Feb. 23, 2015 – Jonathan Chaika, an assistant professor of mathematics, today was named as one of 126 young U.S. and Canadian scientists to receive a prestigious 2015 Sloan Research Fellowship.
The much sought-after fellowships and $50,000 awards are meant to “honor early-career scientists and scholars whose achievements and potential identify them as rising stars, the next generation of scientific leaders,” the nonprofit Alfred P. Sloan Foundation said in New York.
Chaika works on various problems in a mathematical field known as ergodic theory, which studies the way points travel through space over time. He focuses on spaces that have connections to geometry and topology, the study of shapes with properties that remain the same when the shapes are deformed.
“For more than 50 years the Sloan Foundation has been proud to celebrate the achievements of extraordinary young scientists who are pushing the boundaries of scientific knowledge,” said Paul L. Joskow, president of the Alfred P. Sloan Foundation.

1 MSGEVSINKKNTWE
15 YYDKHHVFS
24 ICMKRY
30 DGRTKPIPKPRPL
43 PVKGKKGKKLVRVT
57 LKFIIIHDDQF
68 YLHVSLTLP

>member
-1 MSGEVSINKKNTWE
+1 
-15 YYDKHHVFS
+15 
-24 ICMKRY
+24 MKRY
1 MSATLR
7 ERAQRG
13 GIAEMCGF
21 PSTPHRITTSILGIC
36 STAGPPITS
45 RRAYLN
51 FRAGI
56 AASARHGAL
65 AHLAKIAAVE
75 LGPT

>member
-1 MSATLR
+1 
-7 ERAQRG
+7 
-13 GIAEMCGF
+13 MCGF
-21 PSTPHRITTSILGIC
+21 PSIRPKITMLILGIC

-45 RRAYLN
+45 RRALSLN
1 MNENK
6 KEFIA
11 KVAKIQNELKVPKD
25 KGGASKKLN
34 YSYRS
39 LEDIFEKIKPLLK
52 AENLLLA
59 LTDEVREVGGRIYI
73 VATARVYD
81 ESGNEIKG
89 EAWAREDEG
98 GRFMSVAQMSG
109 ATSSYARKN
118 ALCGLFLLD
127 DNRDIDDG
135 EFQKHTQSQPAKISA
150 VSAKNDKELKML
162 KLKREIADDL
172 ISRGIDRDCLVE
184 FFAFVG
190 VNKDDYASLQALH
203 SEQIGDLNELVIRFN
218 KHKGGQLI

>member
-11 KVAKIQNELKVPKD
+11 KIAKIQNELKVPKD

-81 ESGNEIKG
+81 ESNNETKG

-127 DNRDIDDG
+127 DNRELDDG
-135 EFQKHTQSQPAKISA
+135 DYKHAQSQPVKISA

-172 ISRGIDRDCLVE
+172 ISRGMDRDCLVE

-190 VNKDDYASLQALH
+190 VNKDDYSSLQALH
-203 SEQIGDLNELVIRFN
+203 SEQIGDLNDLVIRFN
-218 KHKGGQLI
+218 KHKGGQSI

The Sloan fellowships are awarded in eight fields: chemistry, computer science, economics, mathematics, computational and evolutionary molecular biology, neuroscience, ocean sciences and physics. Candidates must be nominated by their fellow scientists. Fellows are selected by an independent panel of senior scholars.
Past Sloan research fellows include such intellectual luminaries as physicist Richard Feynman and game theorist John Nash. Since the program began in 1955, 43 fellows have received a Nobel Prize, 16 have won the Fields Medal in mathematics and 65 have received the National Medal of Science.
The foundation was established in 1934 by Alfred Pritchard Sloan Jr., then-president and CEO of the General Motors Corp. More information on Sloan Research Fellowships is at www.sloan.org/sloan-research-fellowships